Ready for College and Ready for Work: Same or Different?
Results of a new ACT study provide empirical evidence that, whether planning to enter college or workforce training programs after graduation, high school students need to be educated to a comparable level of readiness in reading and mathematics. Graduates need this level of readiness if they are to succeed in college-level courses without remediation and to enter workforce training programs ready to learn job-specific skills.
We reached this conclusion by:
- Identifying the level of reading and mathematics skills students need to be ready for entry-level jobs that require less than a bachelor’s degree, pay a wage sufficient to support a family, and offer the potential for career advancement
- Comparing student performance on ACT tests that measure workforce readiness with those that measure college readiness
- Determining if the levels of performance needed for college and workforce readiness are the same or different
The study results convey an important message to U.S. high school educators and high school students: We should be educating all high school students according to a common academic expectation, one that prepares them for both postsecondary education and the workforce. Only then—whether they are among the two-thirds who enter college directly after graduation or those who enter workforce training programs—will they be ready for life after high school.
Although the contexts within which these expectations are taught and assessed may differ, the level of expectation for all students must be the same. Anything less will not give high school graduates the foundation of academic skills they will need to learn additional skills as their jobs change or as they change jobs throughout their careers. The results of this study provide ample evidence that we must move the agenda for high school redesign in a direction that will prepare all students for success no matter which path they choose after graduation.
For decades it has been a commonly held belief that high school students planning to go to college need to take more rigorous coursework than those going directly into the workforce. Today, however, many employers are convinced that in an expanding global economy, entry-level workers need much the same knowledge and skills as college-going students. But such claims have been based mostly on anecdotal rather than empirical evidence. This research brief examines the relationship between college readiness and workforce readiness by asking the question: Are readiness for college and readiness for work the same, or different?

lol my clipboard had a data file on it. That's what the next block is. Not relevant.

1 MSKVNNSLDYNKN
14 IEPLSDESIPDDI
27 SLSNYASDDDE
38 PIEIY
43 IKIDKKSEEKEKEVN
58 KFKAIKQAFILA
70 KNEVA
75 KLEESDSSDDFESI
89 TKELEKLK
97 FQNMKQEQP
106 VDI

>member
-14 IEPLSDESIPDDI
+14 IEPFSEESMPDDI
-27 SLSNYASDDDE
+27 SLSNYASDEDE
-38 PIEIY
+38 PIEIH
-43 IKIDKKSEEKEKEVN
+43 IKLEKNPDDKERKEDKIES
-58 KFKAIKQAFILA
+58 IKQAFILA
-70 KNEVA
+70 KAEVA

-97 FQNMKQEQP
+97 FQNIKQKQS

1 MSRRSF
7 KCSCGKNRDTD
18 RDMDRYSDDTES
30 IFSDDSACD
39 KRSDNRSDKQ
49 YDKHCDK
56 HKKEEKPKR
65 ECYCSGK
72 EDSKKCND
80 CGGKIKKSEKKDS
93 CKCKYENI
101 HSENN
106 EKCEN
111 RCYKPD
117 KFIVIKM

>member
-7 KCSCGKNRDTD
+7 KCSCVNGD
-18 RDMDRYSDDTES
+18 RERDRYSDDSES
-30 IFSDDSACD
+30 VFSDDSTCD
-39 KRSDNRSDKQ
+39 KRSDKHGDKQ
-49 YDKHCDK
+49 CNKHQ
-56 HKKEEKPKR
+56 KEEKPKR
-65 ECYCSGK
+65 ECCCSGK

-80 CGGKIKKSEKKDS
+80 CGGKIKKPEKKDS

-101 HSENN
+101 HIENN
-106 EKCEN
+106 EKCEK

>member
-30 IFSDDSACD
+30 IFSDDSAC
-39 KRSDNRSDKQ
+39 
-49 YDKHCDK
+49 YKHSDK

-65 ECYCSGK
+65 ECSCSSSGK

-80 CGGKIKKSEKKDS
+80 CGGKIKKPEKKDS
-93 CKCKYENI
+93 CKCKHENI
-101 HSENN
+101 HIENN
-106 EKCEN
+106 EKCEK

The primary mission of our public education system is to give every student the opportunity to live a meaningful and productive life, which includes earning a wage sufficient to support a small family. All students need to develop the knowledge and skills that will give them real options after high school. No student’s choices should be limited by a system that can sometimes appear to have different goals for different groups. Educating some students to a lesser standard than others narrows their options to jobs that, in today’s economy, no longer pay well enough to support a family of four. Widening access to the American dream through public education has always been one of the foundations of our society, and it is more critical than ever to our ability to remain competitive in today’s global economy.
Our new finding has important implications for U.S. high school education. It suggests that all high school students should be educated according to a common academic expectation that prepares them for both postsecondary education and the workforce. This means that all students should be ready and have the opportunity to take a rigorous core preparatory program in high school, one that is designed to promote readiness for both college and workforce training programs.
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